Cinema Review: The Artist

Leon Nicholson reviews The Artist starring Jean Dujardin, Bérénice Bejo and James Cromwell.

On General Release from Friday December 30th, 2011.

There’s no doubt about it… we’re living in an age where nowadays, most mainstream movies are wholly superficial, soulless and dull. Pandering to the masses, film has gone through a stage where it seems bums on seats are more important than talent.

Why should a storyline play second fiddle to big ass special effects?  Why should cinemagoers pay £7 plus a pop for the same old tired, lazy formulaic rom-coms,  those stupid films with fast cars doing triple somersaults through the air or those damn awful “lets bust a move on the dance floor” movies.

The problem is that these genres have now creatively (and I use that term very loosely) reached saturation point. They do have a place in cinema… if they are well executed but unfortunately the influx of these poor quality movies seem to be responsible for stemming the development of new and potentially emerging passionate filmmakers and writers who are waiting for just one opportunity to showcase their talents.

Then along came Michel Hazanavicius’ The Artist, to restore our faith in the film world.

Set during the late 1920s – early 1930s, The Artist centres on the life and fall of George Valentin (Jean Dujardin) a Silent movie star whose career is on the wane and the rise of Peppy Miller (Bérénice Bejo), an actress made famous by the Talkies, the catalyst for the R.I.P. of silent movies. This “romantic” melodrama explores their relationship with each other,  in addition to Valentin’s struggle to cope with his fall from grace and more importantly, how he has been forgotten by an era that once worshipped him. With his pet dog by his side, his struggle mirrors that of the now dying silent film world.

The Artist has gone back to basics and closer to the ‘origins’ of cinema. How? Well, not only does the story propel the film along with the brilliant performances by Dujardin (who won the Best Actor Award at Cannes 2011) and Bejo but itself is a black & white silent movie proving that a film does not need flash, inventive dance moves; flamboyant handbrake turns; incessant shagging and sickly, schmaltzy, gooey Curtis-like-love!

It also helps that The Artist has a decent storyline and wonderful colourful characters we care about. Valentin is a proud but successful actor. In fact he’s a star – a world star. Even though he has narcissistic tendencies, he’s loveable and charming with a killer smile that most Aquafresh models could only dream of possessing.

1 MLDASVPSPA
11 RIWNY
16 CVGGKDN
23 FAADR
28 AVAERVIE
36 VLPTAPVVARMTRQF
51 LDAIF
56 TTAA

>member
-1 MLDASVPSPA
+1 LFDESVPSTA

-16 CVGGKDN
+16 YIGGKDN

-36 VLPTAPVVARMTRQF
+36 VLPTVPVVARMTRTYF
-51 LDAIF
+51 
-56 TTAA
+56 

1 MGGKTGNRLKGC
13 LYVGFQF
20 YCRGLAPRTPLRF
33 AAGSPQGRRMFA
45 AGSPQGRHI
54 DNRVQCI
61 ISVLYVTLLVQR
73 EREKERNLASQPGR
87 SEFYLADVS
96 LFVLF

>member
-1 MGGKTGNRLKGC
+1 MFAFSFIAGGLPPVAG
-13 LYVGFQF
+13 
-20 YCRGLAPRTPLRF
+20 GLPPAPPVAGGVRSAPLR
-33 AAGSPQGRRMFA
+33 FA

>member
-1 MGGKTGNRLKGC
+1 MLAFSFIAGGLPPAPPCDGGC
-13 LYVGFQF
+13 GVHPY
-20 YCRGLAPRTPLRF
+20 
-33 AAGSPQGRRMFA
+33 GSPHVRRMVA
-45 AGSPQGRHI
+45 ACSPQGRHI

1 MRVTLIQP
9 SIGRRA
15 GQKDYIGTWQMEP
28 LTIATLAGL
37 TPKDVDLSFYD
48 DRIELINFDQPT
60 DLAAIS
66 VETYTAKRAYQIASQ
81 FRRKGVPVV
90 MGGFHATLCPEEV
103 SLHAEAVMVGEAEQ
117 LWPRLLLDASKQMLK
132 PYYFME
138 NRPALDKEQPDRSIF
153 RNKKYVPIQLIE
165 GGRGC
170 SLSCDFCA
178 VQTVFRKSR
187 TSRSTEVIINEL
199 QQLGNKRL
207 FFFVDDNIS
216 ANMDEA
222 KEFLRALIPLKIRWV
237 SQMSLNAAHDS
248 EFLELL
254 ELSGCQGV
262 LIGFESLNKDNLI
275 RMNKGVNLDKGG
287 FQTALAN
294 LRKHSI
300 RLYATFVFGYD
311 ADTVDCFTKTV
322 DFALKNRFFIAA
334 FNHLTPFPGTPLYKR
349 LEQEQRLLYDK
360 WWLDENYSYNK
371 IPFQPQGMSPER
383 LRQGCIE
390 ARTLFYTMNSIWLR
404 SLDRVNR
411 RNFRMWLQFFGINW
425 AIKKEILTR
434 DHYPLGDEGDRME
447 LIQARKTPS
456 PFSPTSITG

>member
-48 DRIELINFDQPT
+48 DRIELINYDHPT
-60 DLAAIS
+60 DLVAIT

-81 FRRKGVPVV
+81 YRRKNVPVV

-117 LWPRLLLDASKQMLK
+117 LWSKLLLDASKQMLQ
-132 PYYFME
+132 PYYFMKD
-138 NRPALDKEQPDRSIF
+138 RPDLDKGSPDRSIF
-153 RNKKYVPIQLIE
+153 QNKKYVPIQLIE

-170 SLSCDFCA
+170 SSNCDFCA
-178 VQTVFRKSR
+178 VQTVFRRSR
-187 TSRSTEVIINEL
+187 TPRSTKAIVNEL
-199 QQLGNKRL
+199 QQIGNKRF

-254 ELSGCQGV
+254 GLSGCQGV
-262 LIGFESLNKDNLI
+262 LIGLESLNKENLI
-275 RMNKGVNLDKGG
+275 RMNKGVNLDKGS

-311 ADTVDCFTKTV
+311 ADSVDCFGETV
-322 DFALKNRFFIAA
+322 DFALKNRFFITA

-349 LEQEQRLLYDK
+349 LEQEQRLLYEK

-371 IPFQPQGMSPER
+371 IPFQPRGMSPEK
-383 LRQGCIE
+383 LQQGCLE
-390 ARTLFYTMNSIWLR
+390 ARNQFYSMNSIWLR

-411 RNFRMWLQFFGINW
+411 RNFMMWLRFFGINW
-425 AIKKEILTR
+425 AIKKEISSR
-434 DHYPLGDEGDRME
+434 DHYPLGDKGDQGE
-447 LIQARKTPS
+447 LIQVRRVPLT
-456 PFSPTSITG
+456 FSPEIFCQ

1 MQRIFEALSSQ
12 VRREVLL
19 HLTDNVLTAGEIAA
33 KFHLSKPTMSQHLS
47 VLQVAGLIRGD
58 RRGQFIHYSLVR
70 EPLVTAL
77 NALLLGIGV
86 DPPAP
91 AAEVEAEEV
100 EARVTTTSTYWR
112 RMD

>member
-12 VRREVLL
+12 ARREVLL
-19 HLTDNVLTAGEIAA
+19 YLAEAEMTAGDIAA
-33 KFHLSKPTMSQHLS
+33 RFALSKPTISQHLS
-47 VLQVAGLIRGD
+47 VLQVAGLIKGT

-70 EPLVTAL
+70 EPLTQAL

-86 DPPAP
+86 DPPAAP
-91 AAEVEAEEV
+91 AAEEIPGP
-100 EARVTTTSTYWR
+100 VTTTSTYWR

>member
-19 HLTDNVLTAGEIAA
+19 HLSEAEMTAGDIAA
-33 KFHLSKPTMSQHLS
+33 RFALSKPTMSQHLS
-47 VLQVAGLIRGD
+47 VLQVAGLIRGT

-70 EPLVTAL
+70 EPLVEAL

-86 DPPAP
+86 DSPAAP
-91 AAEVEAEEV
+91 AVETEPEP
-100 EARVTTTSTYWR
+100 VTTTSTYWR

Miller is a lovely girl desperate to follow her dream and reach the top. She too is loveable but a tad goofy – but it is this delightful quality that wins our hearts. Their chemistry is out of this world, every moment they share on screen tugs on the heartstrings. They simply are fantastic together.

The brilliant support from the likes of John Goodman (Red State) and James Cromwell (Spider-Man 3) is as if they belonged to that era, making this feel like an authentic 1920’s silent movie.

Even the Uggie the dog has been remarkably trained providing great moments of entertainment akin to Martin Crane’s dog Eddie in Frasier.

The romance that flows through this movie is not exclusive to the screen but it also exists between the director and the film. The Artist is Hazanvicius’ love letter to the genre and the period. Everything about this, including the style and fonts of the opening credits screams love and passion for this era which is then expressed through Michel’s superb direction and Guillaume Schiffman’s beautiful cinematography.

The Artist is a truly wonderful, feel good film that deserves all the praise it has recently received. A contender for film of the year, it will be no surprise if it wins a few gongs during awards season.

A must for film lovers. Truly exceptional!!!

FMV Rating: *****

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